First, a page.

In 1821, upon the recommendation of Count S. F. Apraksin, Sokolov was invited to Anichkov Palace, to paint a portrait of the soon-to-be Nicholas I’s three-year-old son Alexander, the future Alexander II. This engagement bolstered Sokolov’s fame, although it failed to secure for him any permanent engagement on behalf of the Emperor. Still, over the next two decades he painted the breadth of the Russian upper class: from writers, artists, and musicians; to public officials and senior aristocrats; the leading ladies of the court and a number of foreign princes and dignitaries; and the patriots of 1812 as well as a series on the Decembrist revolutionaries.
On into the 1840s, Sokolov began painting in deeper blocks of colour. After a brief spell in Paris in 1842 in an attempt to alleviate ill health, he returned with his family to Russia and in 1846 finally moved back to Moscow. Sokolov died two years later, in August 1848 while staying near Kharkiv, after contracting cholera. He had achieved through the course of his life more than 500 portraits.
The practise of watercolour painting surged in popularity towards the end of the nineteenth century; by the early 1900s, Sergei Diaghilev could lament that Petersburg had become a ‘city of artistic gossiping, academic professors and Friday watercolour classes’, with artistic vitality the preserve of Moscow. Sokolov’s works became much sought after, to such a degree that forgeries began to dilute his catalogue: a situation made less clear still by the fact that Sokolov often repeated, with minor variations, his paintings and sent them to friends and relatives as gifts. Today many of these forgeries have been identified owing to differences in technique and in the quality of paper used. The largest collections of Sokolov’s art are in the State Russian Museum in Petersburg and the Tretyakov Gallery in Moscow, with many of his works also in the hands of private collectors. In 2003 the State Pushkin Museum held a major exhibition bringing together more than 200 of Sokolov’s paintings from across his career, many borrowed from private collections and shown for the first time.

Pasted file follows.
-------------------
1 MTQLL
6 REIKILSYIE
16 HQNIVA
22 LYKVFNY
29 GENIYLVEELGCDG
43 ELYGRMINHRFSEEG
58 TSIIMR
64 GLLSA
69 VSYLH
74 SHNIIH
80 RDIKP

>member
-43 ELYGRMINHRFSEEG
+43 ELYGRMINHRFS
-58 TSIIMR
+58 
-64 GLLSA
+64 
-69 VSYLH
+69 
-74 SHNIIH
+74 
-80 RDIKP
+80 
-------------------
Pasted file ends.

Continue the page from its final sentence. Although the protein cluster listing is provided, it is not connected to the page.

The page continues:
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Vladimir Borovikovsky, born in 1757 in Myrhorod in modern-day Ukraine, was the leading Russian portraitist at the end of the eighteenth century, favoured by Catherine the Great, and painting her portrait along with assorted figures from the noble and military classes. Closer to Sokolov, Orest Kiprensky studied at the Imperial Academy of Arts from 1788 – when he was aged just six years old – to 1803, and in fact obtained a major gold medal for his 1805 painting Prince Dmitry Donskoy after the Battle of Kulikovo, which allowed him to travel Europe. Kiprensky – who painted other literary figures including Vasily Zhukovsky and Konstantin Batyushkov – is best known for his 1827 portrait of Alexander Pushkin.